In the past, hatred was created by dividing people on ethnic lines. These lines are becoming blurred, as was highlighted by the manner in which the people of Karachi were supporting the Islamabad and Peshawar teams.

Karachi has changed and I feel that the momentum of change cannot be reversed. For the first time in years, I witnessed Karachi free of violence. To me, the founder of the MQM has little to no chances to leading the city now; he seems to have become just another chapter in the history book of Karachi’s politics.

Once dominated by big portraits of the founder of the MQM, the Karachi I saw this time was decorated with portraits of cricket players. The whole stadium was roaring with patriotic slogans, not party slogans.

Despite such positive developments in Karachi, I did detect a sense of uncertainty overshadowing my hopes and expectations. It is the kind of fear that I had sensed while returning from my visit to the tribal areas. My fear is based on some of my observations during the visit.

First, the capacity and performance of the civilian administration in Sindh is not up to the mark and may even be getting worse. It seems that non-civilians are in the driving seat and the civil administration plays the role of a silent spectator. I fear that if the civil administration and institutions are not restored, developed and empowered, the gap between the people and the security forces may widen. And then all the efforts for peace and stability would end up having the opposite effect.

Second, political uncertainty still prevails in Sindh and Karachi. Though it is a glaring fact that the MQM’s founder is now history and neither he nor the MQM can be as strong as they were in the past, it is not yet clear what kind of alternative political leadership will fill the vacuum.

Third, it seems that the political forces are looking towards other non-civilian institutions instead of taking any step and initiative by themselves. Fourth, I sensed a strange kind of confusion in the political theatre of Karachi and Sind. While every political group and party is suspected of taking direction from non-political forces, every party also complains that the other is being favoured more. For instance, the PSP is considered as the blue-eyed boy of certain elements, but the party also complains about other factions from the MQM getting more patronage. Similarly, Farooq Sattar’s group is also considered to have such patronage, but this group also feels that preference is being given to the Bahadurabad group. The latter thinks it’s the opposite.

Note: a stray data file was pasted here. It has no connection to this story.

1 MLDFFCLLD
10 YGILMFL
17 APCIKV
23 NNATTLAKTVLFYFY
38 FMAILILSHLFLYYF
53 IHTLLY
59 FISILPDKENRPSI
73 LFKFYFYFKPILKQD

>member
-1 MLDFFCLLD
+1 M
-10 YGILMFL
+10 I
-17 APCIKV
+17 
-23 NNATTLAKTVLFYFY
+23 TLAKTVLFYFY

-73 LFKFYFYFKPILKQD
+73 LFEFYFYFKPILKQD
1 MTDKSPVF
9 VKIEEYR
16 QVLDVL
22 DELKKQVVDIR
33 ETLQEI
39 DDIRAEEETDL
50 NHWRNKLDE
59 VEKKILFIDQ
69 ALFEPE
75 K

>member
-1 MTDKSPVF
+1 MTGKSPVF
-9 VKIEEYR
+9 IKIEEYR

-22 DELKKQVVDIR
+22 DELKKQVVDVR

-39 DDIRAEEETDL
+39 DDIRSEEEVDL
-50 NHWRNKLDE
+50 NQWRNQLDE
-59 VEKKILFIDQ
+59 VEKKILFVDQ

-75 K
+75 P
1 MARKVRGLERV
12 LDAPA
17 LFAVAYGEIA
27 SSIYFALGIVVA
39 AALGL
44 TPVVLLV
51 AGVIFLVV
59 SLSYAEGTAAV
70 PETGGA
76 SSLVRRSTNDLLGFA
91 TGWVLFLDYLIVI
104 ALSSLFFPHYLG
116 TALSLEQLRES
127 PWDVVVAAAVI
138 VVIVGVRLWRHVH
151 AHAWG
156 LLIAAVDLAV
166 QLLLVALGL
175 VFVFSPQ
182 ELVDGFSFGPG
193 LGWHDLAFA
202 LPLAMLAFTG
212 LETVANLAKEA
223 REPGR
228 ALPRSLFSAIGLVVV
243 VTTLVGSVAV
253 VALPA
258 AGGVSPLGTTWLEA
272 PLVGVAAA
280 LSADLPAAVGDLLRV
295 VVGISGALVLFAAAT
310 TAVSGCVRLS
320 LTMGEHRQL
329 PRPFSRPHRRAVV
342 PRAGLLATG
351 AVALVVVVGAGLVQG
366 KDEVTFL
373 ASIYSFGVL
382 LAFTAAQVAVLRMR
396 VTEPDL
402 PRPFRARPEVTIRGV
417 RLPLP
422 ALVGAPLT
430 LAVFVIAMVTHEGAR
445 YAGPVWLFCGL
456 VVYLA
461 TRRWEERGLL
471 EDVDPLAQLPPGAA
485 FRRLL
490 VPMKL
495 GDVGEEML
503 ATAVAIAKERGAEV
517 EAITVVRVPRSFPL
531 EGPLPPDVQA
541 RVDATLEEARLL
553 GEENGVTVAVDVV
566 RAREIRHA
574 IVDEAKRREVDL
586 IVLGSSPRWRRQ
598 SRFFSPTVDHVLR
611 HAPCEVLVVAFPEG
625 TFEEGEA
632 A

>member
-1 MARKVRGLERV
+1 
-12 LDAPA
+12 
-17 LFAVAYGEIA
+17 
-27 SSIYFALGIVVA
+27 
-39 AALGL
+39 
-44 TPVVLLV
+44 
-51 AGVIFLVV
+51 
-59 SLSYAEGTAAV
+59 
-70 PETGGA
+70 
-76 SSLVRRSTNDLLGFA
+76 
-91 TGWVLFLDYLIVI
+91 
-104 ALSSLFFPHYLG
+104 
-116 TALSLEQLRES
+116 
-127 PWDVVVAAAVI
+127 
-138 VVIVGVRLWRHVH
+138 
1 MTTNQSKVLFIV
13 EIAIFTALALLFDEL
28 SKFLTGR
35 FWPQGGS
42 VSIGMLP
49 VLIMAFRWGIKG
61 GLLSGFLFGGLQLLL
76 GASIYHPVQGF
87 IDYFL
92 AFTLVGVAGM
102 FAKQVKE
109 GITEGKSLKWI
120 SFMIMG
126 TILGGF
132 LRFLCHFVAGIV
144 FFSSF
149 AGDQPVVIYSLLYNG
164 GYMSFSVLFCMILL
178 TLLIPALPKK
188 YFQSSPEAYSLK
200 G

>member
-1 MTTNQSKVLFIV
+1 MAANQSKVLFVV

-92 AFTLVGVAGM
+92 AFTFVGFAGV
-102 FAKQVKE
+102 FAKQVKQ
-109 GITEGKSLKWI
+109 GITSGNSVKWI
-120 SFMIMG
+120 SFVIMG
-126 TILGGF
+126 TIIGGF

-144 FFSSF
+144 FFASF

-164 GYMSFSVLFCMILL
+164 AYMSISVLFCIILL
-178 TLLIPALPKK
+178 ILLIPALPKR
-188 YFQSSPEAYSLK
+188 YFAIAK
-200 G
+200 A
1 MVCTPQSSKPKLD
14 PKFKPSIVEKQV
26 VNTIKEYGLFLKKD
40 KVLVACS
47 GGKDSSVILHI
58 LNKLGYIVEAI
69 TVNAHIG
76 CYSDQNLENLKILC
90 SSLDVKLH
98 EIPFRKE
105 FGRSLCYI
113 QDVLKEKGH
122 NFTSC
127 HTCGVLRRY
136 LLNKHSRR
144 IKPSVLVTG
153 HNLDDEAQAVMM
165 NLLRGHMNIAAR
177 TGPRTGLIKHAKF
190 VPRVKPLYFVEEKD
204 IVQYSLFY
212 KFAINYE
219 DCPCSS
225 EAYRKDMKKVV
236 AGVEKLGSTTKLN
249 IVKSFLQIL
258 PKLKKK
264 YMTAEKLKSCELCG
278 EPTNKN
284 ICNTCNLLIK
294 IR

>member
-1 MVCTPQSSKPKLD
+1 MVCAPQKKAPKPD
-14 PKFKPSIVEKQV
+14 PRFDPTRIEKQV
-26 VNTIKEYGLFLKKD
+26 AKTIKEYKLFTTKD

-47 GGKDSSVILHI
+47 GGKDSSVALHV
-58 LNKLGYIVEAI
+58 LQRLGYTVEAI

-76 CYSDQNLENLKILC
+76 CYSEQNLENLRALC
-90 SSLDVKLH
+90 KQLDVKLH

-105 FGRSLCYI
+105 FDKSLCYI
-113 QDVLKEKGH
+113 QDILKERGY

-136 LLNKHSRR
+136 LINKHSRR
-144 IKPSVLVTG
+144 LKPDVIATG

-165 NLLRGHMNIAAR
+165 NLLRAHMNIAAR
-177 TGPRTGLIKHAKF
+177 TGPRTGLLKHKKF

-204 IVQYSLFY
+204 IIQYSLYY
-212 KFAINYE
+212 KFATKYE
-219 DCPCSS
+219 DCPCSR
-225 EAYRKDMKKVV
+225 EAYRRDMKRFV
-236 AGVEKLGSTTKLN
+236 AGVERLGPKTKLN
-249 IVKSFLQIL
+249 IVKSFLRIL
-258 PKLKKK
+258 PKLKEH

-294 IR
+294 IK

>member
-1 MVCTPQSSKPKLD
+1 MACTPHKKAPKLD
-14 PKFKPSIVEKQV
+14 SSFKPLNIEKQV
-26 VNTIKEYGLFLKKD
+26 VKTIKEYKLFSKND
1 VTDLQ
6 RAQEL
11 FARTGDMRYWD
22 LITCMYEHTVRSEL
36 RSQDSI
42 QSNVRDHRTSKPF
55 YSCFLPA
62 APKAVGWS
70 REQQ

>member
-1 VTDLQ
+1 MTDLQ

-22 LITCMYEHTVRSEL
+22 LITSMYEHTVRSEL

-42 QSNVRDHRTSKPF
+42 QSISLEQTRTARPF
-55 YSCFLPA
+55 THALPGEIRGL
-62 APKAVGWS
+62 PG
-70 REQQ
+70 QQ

It is also widely believed that the PTI is being supported in Karachi – like in the rest of Pakistan. But now the PTI feels that the PPP has gained favour. The Jamaat-e-Islami and ANP feel betrayed and think that they challenged the leader of the MQM but now his predecessors are being pampered and supported.

Last, but the most worrisome, is the fact that all the political parties and leaders are busy in politics of their own survival instead of focusing on the problems of the province and its capital. I worry that if the political leadership of Sindh, and especially of Karachi, continues such politics of survival, and ignores the real problems of Sindh and Karachi, then the youth could create another platform instead of the MQM. All these stakeholders need to concentrate on addressing the chronic problems and genuine grievances of Sindh and Karachi. As the financial hub of Pakistan, Karachi’s peace and stability is a pre-requisite for the economic prosperity and wellbeing of the country.

The writer works for Geo TV.

Email: saleem.safi@janggroup.